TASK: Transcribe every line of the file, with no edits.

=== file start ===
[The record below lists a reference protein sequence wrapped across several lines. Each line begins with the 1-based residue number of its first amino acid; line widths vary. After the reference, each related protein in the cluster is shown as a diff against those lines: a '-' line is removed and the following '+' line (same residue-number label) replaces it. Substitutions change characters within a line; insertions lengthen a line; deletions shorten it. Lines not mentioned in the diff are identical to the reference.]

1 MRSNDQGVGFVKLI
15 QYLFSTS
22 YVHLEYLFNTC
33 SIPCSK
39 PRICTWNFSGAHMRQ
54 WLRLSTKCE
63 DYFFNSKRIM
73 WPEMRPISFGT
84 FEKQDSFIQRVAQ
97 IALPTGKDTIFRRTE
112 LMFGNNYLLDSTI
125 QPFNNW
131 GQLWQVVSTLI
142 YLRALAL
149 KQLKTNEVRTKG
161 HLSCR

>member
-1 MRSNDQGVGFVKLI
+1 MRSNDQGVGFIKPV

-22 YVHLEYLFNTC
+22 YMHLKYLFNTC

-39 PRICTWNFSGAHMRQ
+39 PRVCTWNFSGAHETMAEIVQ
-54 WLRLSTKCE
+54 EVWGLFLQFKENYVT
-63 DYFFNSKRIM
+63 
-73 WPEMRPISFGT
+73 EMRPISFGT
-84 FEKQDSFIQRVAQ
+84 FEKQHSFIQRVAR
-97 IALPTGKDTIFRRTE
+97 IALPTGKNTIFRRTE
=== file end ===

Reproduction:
[The record below lists a reference protein sequence wrapped across several lines. Each line begins with the 1-based residue number of its first amino acid; line widths vary. After the reference, each related protein in the cluster is shown as a diff against those lines: a '-' line is removed and the following '+' line (same residue-number label) replaces it. Substitutions change characters within a line; insertions lengthen a line; deletions shorten it. Lines not mentioned in the diff are identical to the reference.]

1 MRSNDQGVGFVKLI
15 QYLFSTS
22 YVHLEYLFNTC
33 SIPCSK
39 PRICTWNFSGAHMRQ
54 WLRLSTKCE
63 DYFFNSKRIM
73 WPEMRPISFGT
84 FEKQDSFIQRVAQ
97 IALPTGKDTIFRRTE
112 LMFGNNYLLDSTI
125 QPFNNW
131 GQLWQVVSTLI
142 YLRALAL
149 KQLKTNEVRTKG
161 HLSCR

>member
-1 MRSNDQGVGFVKLI
+1 MRSNDQGVGFIKPV

-22 YVHLEYLFNTC
+22 YMHLKYLFNTC

-39 PRICTWNFSGAHMRQ
+39 PRVCTWNFSGAHETMAEIVQ
-54 WLRLSTKCE
+54 EVWGLFLQFKENYVT
-63 DYFFNSKRIM
+63 
-73 WPEMRPISFGT
+73 EMRPISFGT
-84 FEKQDSFIQRVAQ
+84 FEKQHSFIQRVAR
-97 IALPTGKDTIFRRTE
+97 IALPTGKNTIFRRTE